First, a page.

Apple's Acre

by Matthew Fiander

19 August 2009

Nurses take elements from a wide swath of genres, both obvious and subtle, and fashions them into something much brighter, more elemental, and distinctly theirs.
Photo: Paul Wagenblast 
cover art


Apple's Acre

(Dead Oceans)
US: 4 Aug 2009
UK: import

Aaron Chapman and John Bowers are the duo that make up Nurses, and on their debut, Apple’s Acre, just try and pin their sound down. You can pick out genre references in their music—mostly psychedelia and electro-pop—but to call it by either of those is to sum up their sound too simply. Nor does it work to just mash the two together and call this psychedelic electro-pop, because that too doesn’t cover the spectrum they cover by surprisingly spare means.

The record thrives in dichotomy. Most of the songs hum with faint electronics, making them soar in their own stripped-down way. But all that electric haze throbs up against the creaky, earthen sound of a Rhodes piano. Mix in patched-together percussion—sometimes a simple thump, other times an intricate and lively assault—and you’ve got an album of songs that are as uniformly catchy as they are unpredictable.

Much of the variety found in these songs comes in the vocal delivery. Chapman and Bowers put together some frayed but affecting harmonies on each track, and no two songs are sung in the same way. Standouts like “Technicolor” and “Man at Arms” are sung in a gentle high register that floats sweetly over the tracks. The title song channels the surf melodies of the Beach Boys, while “Mile After Mile” has them channeling the nasal bleat of Frankie Valle. And while most of the singing falls pretty high on the scale, that doesn’t keep them from dropping into a haunting, moodier tone on tunes like “What Then” and “Bright Ideas”. Even as the elements stay simple, this turns out to be an eclectic set, moving all over the musical map, mining both the past and present for inspiration.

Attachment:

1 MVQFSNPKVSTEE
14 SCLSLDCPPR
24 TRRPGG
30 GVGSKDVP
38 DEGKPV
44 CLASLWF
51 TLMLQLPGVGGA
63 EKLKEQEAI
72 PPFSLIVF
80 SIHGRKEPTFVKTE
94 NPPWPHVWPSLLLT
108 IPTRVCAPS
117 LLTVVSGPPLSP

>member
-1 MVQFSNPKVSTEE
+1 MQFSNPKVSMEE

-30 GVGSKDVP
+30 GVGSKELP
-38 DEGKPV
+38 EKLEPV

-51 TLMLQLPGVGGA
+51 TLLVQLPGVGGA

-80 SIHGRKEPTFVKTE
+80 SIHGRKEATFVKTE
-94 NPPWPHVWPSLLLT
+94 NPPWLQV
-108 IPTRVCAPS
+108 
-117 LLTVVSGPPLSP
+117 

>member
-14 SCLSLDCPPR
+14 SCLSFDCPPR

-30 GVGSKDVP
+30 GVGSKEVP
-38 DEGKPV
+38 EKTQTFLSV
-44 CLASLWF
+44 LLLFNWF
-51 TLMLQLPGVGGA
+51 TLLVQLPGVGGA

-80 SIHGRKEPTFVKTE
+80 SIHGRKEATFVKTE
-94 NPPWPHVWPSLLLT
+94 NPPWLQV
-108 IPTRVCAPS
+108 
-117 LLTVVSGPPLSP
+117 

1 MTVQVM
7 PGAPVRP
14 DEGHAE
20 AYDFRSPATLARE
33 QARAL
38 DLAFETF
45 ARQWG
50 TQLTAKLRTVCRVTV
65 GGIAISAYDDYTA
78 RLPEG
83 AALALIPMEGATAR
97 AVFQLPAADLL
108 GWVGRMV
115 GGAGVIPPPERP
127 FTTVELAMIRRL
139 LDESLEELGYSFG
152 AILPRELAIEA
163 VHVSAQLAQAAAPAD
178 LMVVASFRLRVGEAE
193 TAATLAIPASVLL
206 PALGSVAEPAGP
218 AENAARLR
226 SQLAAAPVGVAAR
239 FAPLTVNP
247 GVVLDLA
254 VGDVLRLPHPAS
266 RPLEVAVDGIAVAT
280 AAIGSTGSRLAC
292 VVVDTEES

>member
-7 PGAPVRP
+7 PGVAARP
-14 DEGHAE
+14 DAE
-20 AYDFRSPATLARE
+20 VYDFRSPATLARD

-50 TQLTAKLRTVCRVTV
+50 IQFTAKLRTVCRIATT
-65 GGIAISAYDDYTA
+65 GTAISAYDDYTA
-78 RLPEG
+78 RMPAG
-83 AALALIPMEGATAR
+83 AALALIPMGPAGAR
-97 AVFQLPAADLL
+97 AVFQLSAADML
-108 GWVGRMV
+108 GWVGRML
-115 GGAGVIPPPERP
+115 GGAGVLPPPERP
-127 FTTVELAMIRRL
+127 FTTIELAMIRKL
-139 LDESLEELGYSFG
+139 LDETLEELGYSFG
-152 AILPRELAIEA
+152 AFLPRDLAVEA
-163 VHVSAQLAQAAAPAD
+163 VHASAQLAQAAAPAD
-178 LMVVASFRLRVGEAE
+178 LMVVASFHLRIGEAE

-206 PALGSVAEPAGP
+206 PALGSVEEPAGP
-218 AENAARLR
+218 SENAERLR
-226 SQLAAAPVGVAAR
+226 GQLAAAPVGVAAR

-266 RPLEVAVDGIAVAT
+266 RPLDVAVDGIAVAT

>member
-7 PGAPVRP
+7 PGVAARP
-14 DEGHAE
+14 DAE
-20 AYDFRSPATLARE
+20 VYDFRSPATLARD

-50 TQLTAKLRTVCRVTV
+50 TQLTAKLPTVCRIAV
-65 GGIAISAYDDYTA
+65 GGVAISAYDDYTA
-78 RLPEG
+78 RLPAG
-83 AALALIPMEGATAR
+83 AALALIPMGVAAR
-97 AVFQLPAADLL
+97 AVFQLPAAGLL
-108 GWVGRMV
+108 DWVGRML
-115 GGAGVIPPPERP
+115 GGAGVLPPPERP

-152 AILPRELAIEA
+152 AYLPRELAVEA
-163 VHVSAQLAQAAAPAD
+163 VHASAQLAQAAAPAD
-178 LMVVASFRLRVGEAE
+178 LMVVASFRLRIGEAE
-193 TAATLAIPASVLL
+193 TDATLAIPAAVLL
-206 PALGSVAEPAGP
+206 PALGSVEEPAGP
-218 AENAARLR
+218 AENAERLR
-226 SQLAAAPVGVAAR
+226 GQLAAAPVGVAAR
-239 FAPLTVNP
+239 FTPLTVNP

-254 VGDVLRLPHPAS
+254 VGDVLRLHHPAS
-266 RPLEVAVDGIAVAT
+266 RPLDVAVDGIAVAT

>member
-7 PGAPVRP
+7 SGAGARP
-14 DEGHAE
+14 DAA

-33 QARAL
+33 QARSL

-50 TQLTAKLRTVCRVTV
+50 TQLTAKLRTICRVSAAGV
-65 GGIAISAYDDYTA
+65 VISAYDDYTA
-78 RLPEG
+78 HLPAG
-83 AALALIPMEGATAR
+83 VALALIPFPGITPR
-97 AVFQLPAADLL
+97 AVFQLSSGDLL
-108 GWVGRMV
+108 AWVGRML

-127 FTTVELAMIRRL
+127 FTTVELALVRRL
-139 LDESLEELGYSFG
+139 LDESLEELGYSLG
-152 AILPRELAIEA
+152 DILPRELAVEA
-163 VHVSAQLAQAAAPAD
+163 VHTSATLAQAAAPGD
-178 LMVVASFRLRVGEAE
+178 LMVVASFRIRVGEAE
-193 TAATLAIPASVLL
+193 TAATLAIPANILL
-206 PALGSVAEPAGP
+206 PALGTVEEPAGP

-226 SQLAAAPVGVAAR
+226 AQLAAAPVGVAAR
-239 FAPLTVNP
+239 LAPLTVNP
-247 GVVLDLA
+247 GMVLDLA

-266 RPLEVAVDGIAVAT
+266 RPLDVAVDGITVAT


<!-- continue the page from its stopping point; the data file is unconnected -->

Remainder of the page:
But what is most refreshing about Apple’s Acre is how unaffected it sounds. Despite using elements of both electro-pop and psychedelia—among many other influences—Nurses never gets bogged down in looking backwards. They may glance into history, but they don’t bed down and live there. These songs don’t carry genre baggage, avoiding the penchant for electro-pop to sometimes live firmly in an ‘80s sheen, or for psychedelia to resort to swirling guitar feedback to earn some sort of druggy haze. Instead, Nurses takes elements from these sounds, and plenty of others, and fashions them into something much brighter, more elemental, and distinctly theirs.

And even as these songs find them searching and sometimes lost, the feel of the record remains unshakably upbeat. Where these songs could easily fall into self-aware navel-gazing, the duo instead battle and earn a connection with the audience through a guileless joy that permeates the whole record. Though this sound feels borderless, the album is constantly pushing forward into new discoveries, even as it feels that either there is an unknown destination at the end of the record, or no destination at all.

Nurses is happy to make their home in the haze, to embrace the unknown and search out the unexpected. “It doesn’t make much sense,” the duo sings to open the record, and though we never quite get what the “it” is, finding out is beside the point. Because they’re not worrying over it at all. They’re letting the nonsensical go and pushing forward to make their own sense, whether it’s in the keys of the Rhodes, the blissful drone of machines, or the airy coo of their voices. Nurses may not always know where they’re going with Apple’s Acre, but it sure is fun to follow them anyway.

Apple's Acre



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